Similarly, the AKT inhibitors (e.g., ipatasertib and capivasertib) have shown favorable clinical effects with regard to patients with high-risk TNBC [40, 41]. In particular, in the LOTUS trial (a phase II RCT) patients with advanced or metastatic TNBC were treated with ipatasertib and paclitaxel vs. placebo and paclitaxel. The LOTUS study has reported that women with metastatic TNBC, in the ipatasertib arm had an improved median PFS, compared to the placebo arm (6.2 months vs. 4.9 months) [40]. Notably, in the subset of patients with metastatic TNBC and PIK3CA/AK1/PTEN mutations, women treated with ipatasertib (and paclitaxel) had a median PFS of 5.3 months vs. 3.7 months in those, who received the placebo (and paclitaxel) [40].
Likewise, the PAKT trial (a phase II RCT) has examined the efficacy of another AKT inhibitor, capivasertib, in combination with the same CHT agent (paclitaxel), compared to a placebo and paclitaxel, in a group of women with untreated metastatic TNBC [41]. Based on the PAKT study report, an addition of capivasertib to paclitaxel resulted in improving the median PFS (5.9 months vs. 4.2 months) and OS (19.1 months vs. 12.6 months) compared to the paclitaxel alone arm. It should be highlighted that the advantages of capivasertib (with paclitaxel) were even more evident in the subset of women with TNBC, whose tumors harbored PIK3CA/AK1/PTEN mutations (e.g.,. among these particular patients, a median PFS was 9.3 months vs. 3.7 months, in those, who were treated with paclitaxel only) [41].
Notably, the mesenchymal (M) subtype of TNBC has been related to abnormal PI3K/ mammalian target of rapamycin (mTOR) pathway activation and poor clinical outcomes. In this context, adding the mTOR inhibitors (e.g., temsirolimus or everolimus) has been examined, in combination with CHT (e.g., a liposomal formulation of doxorubicin) and an anti-vascular endothelial growth factor (VEGF) antibody (bevacizumab) [42]. However, these agents are still undergoing clinical investigations, and they have not been incorporated to the standard of care TNBC treatment.
Current research progress on the therapeutic targets of chemotherapy agents – A spotlight on tubulin polymerization inhibitors: eribulin and utidelone
In line with the 4th European School of Oncology (ESO) and European Society for Medical Oncology (ESMO) International Consensus Guidelines for Advanced Breast Cancer (ABC 4), a sequential single-agent CHT has been recommended as the first choice for women with advanced BC, and a combination therapy has been used predominantly for fast progression, visceral metastases, or urgent control of symptoms [43]. If a patient received previous anthracycline and taxane CHT and did not require combination treatment, a monotherapy (e.g., capecitabine, vinorelbine, or eribulin), has been the preferred option [43]. According to the 5th ESO-ESMO international consensus guidelines for ABC, in patients with advanced or metastatic TNBC (regardless of BRCA status), who received prior treatment with anthracyclines (with or without taxanes) in the (neo)adjuvant setting, carboplatin (that revealed comparable efficacy and a lower toxicity than docetaxel) represents a valid therapeutic strategy. For non-BRCA-associated advanced or metastatic TNBC, there are no data supporting specific CHT recommendations, besides platinum agents [44].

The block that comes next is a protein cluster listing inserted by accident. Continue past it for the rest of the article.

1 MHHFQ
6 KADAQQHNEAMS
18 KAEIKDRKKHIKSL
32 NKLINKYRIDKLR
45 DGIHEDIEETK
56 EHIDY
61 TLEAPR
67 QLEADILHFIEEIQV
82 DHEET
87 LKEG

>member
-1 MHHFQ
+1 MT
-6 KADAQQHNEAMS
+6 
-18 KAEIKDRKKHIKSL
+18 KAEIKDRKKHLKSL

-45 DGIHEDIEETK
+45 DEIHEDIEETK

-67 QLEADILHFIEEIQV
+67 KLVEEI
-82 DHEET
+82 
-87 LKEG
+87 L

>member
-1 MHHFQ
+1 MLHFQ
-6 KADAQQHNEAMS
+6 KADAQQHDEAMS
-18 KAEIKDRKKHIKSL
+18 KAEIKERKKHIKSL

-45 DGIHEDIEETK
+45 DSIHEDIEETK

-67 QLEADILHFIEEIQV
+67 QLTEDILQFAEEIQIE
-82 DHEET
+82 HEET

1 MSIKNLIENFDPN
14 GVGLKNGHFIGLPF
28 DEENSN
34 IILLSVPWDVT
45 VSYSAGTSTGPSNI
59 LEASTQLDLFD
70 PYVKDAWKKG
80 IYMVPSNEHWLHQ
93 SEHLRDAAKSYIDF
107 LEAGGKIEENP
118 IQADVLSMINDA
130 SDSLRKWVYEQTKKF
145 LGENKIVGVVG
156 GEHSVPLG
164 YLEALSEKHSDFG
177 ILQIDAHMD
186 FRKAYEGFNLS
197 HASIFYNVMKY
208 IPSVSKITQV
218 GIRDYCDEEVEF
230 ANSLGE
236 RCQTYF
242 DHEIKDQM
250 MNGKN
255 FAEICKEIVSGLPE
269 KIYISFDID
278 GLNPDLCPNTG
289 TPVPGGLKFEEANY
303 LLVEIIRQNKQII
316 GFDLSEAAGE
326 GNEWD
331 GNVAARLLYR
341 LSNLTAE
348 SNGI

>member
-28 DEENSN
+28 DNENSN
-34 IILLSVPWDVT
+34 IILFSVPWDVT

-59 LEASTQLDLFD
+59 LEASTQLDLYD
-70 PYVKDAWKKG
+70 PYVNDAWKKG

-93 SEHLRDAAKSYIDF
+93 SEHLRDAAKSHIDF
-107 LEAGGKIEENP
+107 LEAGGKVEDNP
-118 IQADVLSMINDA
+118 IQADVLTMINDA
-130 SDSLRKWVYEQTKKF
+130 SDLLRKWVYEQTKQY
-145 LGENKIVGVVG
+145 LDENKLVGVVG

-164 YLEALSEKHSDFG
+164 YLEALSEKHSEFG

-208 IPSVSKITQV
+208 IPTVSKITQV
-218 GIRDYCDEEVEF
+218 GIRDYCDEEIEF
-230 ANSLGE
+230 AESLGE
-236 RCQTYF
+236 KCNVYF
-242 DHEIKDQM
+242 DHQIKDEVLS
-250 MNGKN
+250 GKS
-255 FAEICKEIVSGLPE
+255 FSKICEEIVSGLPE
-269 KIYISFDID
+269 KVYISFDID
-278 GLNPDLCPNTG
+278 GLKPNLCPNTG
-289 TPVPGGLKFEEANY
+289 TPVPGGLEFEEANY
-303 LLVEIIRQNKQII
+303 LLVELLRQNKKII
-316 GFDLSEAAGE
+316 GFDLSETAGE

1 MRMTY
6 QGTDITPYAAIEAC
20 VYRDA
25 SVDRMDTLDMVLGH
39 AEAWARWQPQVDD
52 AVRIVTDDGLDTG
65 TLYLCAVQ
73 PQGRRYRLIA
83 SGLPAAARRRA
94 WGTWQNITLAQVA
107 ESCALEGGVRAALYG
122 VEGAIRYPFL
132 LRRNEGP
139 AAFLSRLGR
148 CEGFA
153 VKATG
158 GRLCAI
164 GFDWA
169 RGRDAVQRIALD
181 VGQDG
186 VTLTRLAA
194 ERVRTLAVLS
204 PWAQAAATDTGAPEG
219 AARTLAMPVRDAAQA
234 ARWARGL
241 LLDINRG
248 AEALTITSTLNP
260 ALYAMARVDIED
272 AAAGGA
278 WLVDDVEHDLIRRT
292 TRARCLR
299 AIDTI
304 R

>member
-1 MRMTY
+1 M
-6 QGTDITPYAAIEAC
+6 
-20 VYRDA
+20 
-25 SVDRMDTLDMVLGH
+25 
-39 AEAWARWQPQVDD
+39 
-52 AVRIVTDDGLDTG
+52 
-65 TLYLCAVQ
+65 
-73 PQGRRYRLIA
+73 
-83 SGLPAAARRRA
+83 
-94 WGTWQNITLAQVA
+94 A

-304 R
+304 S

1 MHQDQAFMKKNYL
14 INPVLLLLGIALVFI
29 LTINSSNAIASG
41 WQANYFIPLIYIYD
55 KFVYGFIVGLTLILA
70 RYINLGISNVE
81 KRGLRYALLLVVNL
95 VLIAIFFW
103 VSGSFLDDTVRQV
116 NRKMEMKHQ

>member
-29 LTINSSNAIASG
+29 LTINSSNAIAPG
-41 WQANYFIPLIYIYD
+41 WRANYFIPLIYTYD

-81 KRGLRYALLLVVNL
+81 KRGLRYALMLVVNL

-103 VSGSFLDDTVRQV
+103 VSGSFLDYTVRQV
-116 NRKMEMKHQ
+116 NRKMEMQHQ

Unfortunately, some patients have developed resistance to anthracycline and taxanes, and thus, new approaches are needed. One of the promising CHT options consists of the application of tubulin polymerization blockers, such as eribulin and utidelone, which have been investigated in clinical studies [45, 46, 47]. Eribulin, a tubulin polymerization inhibitor, has demonstrated some favorable efficacy and safety, in patients with advanced TNBC (e.g., significantly prolonged OS compared to capecitabine, in advanced TNBC) [45]. Moreover, the PFS was improved with the use of eribulin, compared to vinorelbine, in women with locally recurrent or metastatic BC [46]. Utidelone, a non-taxane tubulin polymerization inhibitor, is a genetically engineered analogue of epothilone. A recent trial comparing the efficacy and safety of utidelone plus capecitabine with the efficacy and safety of capecitabine alone, in patients with metastatic BC (who progressed after previous CHT with anthracycline and taxane) has shown the median PFS of 8.4 months in the combination therapy group and 4.3 months in the monotherapy group [47]. In addition, a prolonged PFS was reported with the combination therapy compared to the monotherapy, in the subgroup of women with advanced TNBC [47].

Figure 1. A receptor profile of the Triple-negative breast cancer (TNBCs) and Quadruple-negative breast cancer (QNBC) [1, 5]. Abbreviations: AR, Androgen receptor; ER, Estrogen receptor; HER2, Human epidermal growth factor receptor 2; PR; Progesterone receptor.